Climate change is one of the greatest challenges of our time. Children and future generations depend on us to make the right choices so that their world is as good to live in as ours. But it is also a matter of justice and solidarity to help the people who are already suffering the consequences of climate disasters.
It takes many steps, big and small, that we as citizens and consumers can influence to stop global warming.
Transparency in politics
As a company, we try to contribute what we can, step by step. To make it clearer to voters where political parties stand on climate protection, Patrick has been volunteering as project manager of the Klimawahlhelfer since 2019. This is software that compares the demands of Fridays For Future and other groups with the electoral manifestos of political parties. The tool has already been used in Munich, Münster, Kassel and Baden-Württemberg so far and is available to initiatives all over Germany.
Transparency in production
Our next logical step was to identify how much our yarn contributes to climate change and offset this. As far as we know, no yarn producer has done this yet. This is despite - or perhaps because - pastoral animal husbandry contributes more to climate change worldwide than all the planes, ships and trains put together. Cows, sheep, goats and other ruminants emit methane, which heats up the climate more than carbon dioxide.
At the end of last year, we commissioned a report on this according to the GHG Protocol, the most widely used method for calculating greenhouse gas emissions in companies. We wanted to know how many kilograms of carbon equivalent are emitted from the sheep to the customer for each product. Carbon equivalent is a metric that converts methane emissions, for example, into CO2 emissions by climate impact.
For our Cheeky Merino Joy, this resulted in 3.46 kg of CO2 equivalent per 100g of skein. To put this into perspective, here are some comparative figures converted into wool skeins:
250g butter ≙ 1.8 skeins
100km car journey ≙ 5 skeins
Flight Munich-Berlin and back ≙ 71 skeins
Average CO2 consumption per capita (Germany) and day ≙ 9 skeins
What can we change?
The carbon calculation helps us to focus on the essentials. For example, the difference between wool from Argentina and Europe accounts for only 1% of CO2 consumption. In order to keep moths away, our yarns are delivered to retailers in bags. We would like to change this, but have not yet found a solution. But the labels and bags also only account for 0.5% of CO2.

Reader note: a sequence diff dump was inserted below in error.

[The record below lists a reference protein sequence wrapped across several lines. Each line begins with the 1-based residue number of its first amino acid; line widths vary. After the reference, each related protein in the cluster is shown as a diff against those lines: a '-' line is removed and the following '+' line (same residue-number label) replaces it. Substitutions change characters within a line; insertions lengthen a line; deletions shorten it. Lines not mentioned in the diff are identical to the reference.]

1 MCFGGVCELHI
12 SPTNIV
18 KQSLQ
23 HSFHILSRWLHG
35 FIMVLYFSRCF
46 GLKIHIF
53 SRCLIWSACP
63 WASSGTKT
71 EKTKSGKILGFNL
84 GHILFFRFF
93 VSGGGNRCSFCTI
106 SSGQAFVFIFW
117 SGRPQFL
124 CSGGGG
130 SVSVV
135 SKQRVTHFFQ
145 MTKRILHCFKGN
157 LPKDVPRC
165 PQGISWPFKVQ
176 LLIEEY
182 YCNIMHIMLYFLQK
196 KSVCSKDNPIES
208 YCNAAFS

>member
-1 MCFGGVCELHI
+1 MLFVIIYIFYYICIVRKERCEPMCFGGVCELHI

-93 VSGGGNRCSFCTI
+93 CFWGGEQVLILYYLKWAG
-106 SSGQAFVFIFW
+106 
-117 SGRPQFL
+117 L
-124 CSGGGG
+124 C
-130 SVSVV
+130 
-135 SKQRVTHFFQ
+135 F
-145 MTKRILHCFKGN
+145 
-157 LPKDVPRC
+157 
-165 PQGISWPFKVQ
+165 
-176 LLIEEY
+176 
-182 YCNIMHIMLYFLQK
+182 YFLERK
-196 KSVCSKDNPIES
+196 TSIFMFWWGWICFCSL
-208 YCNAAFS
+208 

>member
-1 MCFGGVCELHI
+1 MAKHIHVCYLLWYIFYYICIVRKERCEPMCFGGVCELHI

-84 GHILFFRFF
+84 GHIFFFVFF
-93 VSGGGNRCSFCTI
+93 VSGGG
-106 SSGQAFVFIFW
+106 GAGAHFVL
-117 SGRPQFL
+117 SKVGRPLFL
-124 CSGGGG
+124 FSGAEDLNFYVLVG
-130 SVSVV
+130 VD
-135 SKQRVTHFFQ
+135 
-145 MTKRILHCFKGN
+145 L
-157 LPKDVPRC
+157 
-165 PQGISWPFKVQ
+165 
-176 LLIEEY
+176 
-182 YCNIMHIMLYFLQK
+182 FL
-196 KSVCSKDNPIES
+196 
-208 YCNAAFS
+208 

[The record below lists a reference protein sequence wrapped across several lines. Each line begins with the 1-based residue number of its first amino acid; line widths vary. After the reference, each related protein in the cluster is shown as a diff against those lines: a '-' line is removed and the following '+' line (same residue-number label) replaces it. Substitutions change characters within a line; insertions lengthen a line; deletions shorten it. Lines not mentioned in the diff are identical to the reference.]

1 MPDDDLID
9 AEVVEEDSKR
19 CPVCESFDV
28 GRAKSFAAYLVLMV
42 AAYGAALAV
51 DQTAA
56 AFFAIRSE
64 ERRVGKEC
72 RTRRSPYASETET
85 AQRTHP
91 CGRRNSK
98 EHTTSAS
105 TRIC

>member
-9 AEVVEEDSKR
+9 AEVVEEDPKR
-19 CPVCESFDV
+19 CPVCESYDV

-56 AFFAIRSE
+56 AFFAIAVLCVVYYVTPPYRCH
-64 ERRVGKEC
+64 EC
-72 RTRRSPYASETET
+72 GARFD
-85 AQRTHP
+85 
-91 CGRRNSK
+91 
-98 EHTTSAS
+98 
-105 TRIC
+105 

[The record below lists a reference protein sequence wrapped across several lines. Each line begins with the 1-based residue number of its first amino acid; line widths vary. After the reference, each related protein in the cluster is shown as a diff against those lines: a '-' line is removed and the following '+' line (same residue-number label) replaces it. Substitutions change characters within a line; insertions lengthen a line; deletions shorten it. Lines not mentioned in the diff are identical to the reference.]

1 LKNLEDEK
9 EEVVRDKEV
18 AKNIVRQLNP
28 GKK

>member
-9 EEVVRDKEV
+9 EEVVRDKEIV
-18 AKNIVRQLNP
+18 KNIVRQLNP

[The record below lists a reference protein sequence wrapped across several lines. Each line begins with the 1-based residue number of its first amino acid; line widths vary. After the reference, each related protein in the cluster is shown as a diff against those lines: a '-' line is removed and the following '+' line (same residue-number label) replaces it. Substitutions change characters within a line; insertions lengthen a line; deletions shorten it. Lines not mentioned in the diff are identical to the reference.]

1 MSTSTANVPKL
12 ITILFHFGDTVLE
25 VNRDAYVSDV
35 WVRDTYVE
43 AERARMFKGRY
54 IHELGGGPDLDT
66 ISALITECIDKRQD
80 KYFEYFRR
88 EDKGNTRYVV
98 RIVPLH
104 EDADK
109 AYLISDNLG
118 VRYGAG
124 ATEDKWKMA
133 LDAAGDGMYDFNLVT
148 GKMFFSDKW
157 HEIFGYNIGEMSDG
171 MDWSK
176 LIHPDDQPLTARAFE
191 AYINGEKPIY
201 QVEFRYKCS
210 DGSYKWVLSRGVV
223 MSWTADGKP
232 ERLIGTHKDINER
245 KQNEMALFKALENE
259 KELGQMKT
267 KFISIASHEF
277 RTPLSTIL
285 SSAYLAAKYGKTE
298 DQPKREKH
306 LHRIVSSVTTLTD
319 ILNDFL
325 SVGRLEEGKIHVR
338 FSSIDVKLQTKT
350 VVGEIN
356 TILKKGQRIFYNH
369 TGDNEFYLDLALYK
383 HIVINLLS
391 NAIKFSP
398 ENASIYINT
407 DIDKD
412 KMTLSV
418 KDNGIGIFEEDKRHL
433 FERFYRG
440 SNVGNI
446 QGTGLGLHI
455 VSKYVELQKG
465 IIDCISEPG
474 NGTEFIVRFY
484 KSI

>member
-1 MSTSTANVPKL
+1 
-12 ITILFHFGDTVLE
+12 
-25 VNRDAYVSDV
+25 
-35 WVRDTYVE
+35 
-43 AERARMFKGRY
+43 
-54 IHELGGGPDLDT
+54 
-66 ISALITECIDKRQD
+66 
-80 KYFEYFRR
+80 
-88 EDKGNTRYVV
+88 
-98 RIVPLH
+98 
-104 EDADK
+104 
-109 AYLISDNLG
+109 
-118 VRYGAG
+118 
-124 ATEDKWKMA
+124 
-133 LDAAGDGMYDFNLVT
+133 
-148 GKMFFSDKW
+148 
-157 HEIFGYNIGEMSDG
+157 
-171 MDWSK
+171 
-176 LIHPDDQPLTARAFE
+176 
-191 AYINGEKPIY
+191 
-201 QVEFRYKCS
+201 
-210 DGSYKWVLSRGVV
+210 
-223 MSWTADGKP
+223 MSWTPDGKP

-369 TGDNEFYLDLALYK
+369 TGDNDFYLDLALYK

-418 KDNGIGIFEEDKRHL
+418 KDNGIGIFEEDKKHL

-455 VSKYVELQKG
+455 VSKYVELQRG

In contrast, 67% of greenhouse gases are produced in the sheep's rumen. There are attempts to breed sheep that produce less methane, but whether and when this will lead to noticeable reductions is unclear.
Cotton produces fewer greenhouse gases during cultivation, but clothes are washed more often. Two studies estimate 3.7 and 11 kg respectively of CO2 for the life cycle of a cotton T-shirt.
29% of greenhouse gases are produced during washing, combing, spinning and dyeing. This is probably where the greater potential lies in the next few years in terms of switching to renewable energy and more efficient machinery. This is the area we will keep in focus.
Offsetting through certificates
As probably the first manufacturer, we have been offsetting our yarns’ greenhouse gases since the beginning of the year. We do this by means of Gold Standard certificates. These were co-developed by the WWF and are considered the best certificates because they also include social criteria.
In our case, the money goes to a project in Soacha (Colombia), where the Santander brickyard now fires bricks with biomass such as coconut shells, sawdust or wood waste instead of hard coal. The carbon reduction achieved by switching from fossil to renewable raw materials thus offsets our production’s greenhouse gas emissions. The 115 employees are also exposed to significantly less air pollution as a result. More information is available here.
In line with the principle of "avoid - reduce - offset", we are looking at how we can contribute to the avoidance and reduction of greenhouse gases and always use offsetting as the last step. We would prefer a carbon price that everyone has to pay and that increases the pressure on producers to invest in climate-friendly innovations. However, this must also be regulated in a politically just and socially acceptable way.